Auto-generate forms with Formo + Kohana's ORM.

Formo makes it easy to share model fields, rules and filters with Kohana’s official ORM. You can generate a form directly from your ORM model. To integrate Formo with your ORM model, use the `Formo_ORM` trait in your model: ``` class Model_User extends ORM { use Formo_ORM; } ``` To make a form from your model, use `get_form()`. Here’s an example of making a form from the user model: ``` $user = ORM::factory('User', 10); // This makes a form from email, first, and last fields from the model $form = $user->get_form(['email', 'first', 'last']); if ($form->load()->validate()) { // Save the user model $user ->values($form->val()) ->save(); } ``` It’s that simple. ### Asterisk wildcard You can tell Formo to get all the model fields by using an asterisk. ``` // This adds all the fields from the model $form = $model->get_form(['*']); // This gets all the fields from the model and the custom field 'confirm_password' $form = $model->get_form(['*', 'custom_password']); ```
## Model rules When you create a form using `get_form()`, Formo automatically looks for and applies any rules returned from the `$model->rules()` method. Formo uses Kohana’s built-in validation library for all its validation, so it can use and understand rules inside the model. That means you don’t have to repeat any of these. Just define ‘em once inside your model. ## Sharing filters with the model Like rules, when you create a form using `get_form()`, Formo also looks for any filters returned from the `$model->filters()` method. Formo will use the filters as they are defined inside your model. ## The special `$model::formo()` method. After `get_form()` has added all your fields, rules and filters as defined in your model, Formo will then look for the presence of `$model::formo($form)` inside your model. If the method exists, Formo will call it. This gives you a chance to do anything else you may want to do with your form. Since the entire form object is passed into the method, you can manipulate it however you want. Here’s an example of using `model::formo()`: ``` $user = ORM::factory('User', 10); $form = $user->get_form(); // When the trait calls formo(), it passes the Formo object into the method public function formo($form) { $form->set_fields([ 'id' => ['render' => FALSE], 'class_id' => ['label' => 'Class', 'blank' => TRUE], 'email' => ['driver' => 'input|email',], 'logins' => ['render' => FALSE], 'last_login' => ['render' => FALSE], 'password' => ['render' => FALSE], ]); } ``` In this example, we are setting many fields (id, logins, last_login, password) to not render by default. Also, we are defining any special parameters for `class_id` and `email` fields so they render correctly by default. You can see the sky’s the limit inside your `$model::formo()` method. If the method is not defined in your model, Formo will not call anything. ### How to skip loading base rules from the model Though it's a good idea to always tack on the base rules from the mysql field definition data (such as NOT NULL, digit, range, maxlength), there may be times when you need to not append base rules to a form generated from formo. You define whether to add base rules during `$model->get_form([])` by the config setting `model_base_rules`. You can set this in the `formo.php` config file, or by individually setting adding the config setting to the object like this: ``` $form = Formo::form(['config.model_base_rules' => FALSE]) ->add($model->get_form()); ``` Or by using `Formo::set()`: ``` $form->set('config.model_base_rules', FALSE); ```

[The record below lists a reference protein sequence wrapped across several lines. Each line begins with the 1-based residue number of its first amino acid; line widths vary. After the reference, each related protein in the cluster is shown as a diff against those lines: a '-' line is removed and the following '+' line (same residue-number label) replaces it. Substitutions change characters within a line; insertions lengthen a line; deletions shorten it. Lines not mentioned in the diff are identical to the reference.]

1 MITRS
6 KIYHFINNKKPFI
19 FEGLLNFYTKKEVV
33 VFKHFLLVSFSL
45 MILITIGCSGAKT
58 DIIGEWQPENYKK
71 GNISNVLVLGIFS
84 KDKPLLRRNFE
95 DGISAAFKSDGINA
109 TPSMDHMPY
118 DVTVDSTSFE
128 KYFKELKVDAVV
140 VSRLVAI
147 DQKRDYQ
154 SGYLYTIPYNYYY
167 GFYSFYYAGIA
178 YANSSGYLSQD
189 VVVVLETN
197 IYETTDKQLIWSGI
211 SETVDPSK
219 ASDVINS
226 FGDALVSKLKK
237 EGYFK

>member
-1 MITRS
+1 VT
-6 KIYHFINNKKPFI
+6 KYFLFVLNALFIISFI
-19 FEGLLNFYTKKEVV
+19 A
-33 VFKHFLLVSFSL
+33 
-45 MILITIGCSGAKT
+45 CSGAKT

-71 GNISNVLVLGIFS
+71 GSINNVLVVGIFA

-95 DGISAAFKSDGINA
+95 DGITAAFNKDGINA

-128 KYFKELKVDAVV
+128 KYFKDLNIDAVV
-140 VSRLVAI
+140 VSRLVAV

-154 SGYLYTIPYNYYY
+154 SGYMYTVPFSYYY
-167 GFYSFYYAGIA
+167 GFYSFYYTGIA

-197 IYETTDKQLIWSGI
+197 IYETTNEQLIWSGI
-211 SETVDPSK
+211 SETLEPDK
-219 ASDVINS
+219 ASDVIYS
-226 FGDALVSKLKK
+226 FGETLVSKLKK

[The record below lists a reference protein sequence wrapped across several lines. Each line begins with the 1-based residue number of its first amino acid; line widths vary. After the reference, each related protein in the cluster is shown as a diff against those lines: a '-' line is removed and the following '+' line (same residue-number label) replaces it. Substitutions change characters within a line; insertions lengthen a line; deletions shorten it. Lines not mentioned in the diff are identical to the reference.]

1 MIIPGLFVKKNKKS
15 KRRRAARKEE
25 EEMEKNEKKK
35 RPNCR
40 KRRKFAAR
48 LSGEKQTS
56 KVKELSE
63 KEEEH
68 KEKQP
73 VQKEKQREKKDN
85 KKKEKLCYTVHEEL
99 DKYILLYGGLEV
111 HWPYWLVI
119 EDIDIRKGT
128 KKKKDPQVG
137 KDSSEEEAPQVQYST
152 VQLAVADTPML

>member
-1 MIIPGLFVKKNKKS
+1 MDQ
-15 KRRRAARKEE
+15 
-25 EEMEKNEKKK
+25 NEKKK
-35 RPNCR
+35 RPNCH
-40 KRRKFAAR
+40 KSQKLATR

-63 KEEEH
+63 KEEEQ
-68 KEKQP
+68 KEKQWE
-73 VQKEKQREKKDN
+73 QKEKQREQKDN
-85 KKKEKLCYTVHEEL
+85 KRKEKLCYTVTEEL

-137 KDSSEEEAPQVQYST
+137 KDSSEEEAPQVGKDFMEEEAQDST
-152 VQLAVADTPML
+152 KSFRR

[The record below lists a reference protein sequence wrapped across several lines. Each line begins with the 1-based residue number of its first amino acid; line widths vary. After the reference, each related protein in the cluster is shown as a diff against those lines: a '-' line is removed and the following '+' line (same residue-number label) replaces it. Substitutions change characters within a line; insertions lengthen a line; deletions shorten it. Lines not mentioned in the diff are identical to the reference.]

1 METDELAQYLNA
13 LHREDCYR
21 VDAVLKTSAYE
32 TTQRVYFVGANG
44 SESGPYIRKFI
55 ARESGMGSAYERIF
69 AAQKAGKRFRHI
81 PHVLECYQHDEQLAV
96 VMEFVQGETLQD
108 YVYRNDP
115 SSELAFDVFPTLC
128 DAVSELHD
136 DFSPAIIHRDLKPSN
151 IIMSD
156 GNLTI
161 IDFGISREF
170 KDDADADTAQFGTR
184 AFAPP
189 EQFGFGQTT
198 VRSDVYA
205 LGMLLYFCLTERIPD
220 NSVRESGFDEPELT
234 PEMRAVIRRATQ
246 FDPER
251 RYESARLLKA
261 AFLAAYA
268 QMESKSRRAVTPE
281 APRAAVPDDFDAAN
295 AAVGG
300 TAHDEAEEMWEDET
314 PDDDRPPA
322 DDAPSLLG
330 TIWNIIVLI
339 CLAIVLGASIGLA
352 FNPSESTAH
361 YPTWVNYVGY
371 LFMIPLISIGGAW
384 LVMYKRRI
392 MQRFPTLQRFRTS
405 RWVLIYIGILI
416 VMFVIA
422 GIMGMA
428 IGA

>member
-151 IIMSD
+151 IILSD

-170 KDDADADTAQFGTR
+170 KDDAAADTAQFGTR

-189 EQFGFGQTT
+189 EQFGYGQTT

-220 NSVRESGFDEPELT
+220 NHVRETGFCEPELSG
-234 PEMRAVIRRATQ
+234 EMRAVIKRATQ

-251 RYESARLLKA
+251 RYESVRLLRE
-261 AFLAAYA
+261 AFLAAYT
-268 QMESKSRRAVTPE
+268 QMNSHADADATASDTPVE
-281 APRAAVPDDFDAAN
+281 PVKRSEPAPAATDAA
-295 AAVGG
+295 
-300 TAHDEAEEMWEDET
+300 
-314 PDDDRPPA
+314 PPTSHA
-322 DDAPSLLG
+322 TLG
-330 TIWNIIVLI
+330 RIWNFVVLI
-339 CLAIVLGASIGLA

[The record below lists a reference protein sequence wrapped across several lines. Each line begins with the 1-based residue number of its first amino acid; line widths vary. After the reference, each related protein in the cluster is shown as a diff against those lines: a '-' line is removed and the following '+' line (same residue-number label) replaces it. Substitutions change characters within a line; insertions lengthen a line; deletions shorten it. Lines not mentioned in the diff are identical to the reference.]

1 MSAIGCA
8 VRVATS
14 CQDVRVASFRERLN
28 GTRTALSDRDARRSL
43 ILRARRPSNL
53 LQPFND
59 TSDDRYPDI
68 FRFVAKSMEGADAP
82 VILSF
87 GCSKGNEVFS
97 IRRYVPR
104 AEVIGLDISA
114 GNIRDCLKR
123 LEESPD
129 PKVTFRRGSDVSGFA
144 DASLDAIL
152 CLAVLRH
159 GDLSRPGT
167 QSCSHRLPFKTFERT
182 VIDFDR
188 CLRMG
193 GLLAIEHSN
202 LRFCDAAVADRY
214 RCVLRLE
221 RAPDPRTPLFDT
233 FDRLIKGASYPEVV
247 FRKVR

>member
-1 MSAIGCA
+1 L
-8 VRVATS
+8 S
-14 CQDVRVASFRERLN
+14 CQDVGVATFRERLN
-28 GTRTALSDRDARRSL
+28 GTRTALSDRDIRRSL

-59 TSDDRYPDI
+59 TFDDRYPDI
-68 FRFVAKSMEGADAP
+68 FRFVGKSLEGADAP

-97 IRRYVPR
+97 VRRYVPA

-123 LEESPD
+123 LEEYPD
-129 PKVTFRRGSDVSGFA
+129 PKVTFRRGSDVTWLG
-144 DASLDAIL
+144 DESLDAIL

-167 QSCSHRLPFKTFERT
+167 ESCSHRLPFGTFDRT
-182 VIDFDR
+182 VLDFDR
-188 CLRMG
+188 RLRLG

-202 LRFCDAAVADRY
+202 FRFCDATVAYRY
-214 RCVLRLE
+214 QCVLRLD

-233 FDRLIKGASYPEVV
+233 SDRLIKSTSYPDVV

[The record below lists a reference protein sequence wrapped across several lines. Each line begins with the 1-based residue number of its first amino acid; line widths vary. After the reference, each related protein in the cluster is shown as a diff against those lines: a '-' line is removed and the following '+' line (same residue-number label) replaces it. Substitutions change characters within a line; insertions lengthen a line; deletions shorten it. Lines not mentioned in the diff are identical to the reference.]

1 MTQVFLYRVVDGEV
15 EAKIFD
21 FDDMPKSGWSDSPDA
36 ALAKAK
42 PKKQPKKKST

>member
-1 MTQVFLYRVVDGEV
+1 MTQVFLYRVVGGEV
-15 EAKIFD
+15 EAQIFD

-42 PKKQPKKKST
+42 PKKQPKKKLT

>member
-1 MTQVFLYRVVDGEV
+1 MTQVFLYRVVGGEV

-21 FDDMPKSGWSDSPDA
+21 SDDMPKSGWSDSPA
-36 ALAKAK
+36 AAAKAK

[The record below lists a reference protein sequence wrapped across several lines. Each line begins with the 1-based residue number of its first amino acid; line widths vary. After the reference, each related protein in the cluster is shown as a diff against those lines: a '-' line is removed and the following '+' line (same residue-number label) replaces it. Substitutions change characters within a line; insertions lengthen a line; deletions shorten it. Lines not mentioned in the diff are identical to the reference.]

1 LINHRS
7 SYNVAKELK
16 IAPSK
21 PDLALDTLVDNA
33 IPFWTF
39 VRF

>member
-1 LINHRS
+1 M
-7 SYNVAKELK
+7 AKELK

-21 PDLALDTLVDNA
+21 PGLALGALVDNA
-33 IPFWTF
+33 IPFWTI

### Formo can auto-load relationship fields To do this, add `'formo' => TRUE` to your relationship definition for `has_one` and `belongs_to` relationships. Here's an example of a model's relationship definitions telling formo to auto-load relationships: ``` // In the model protected $_belongs_to = array('class' => array('formo' => TRUE)); // Then $form = $user->get_form(['name', 'class']); ```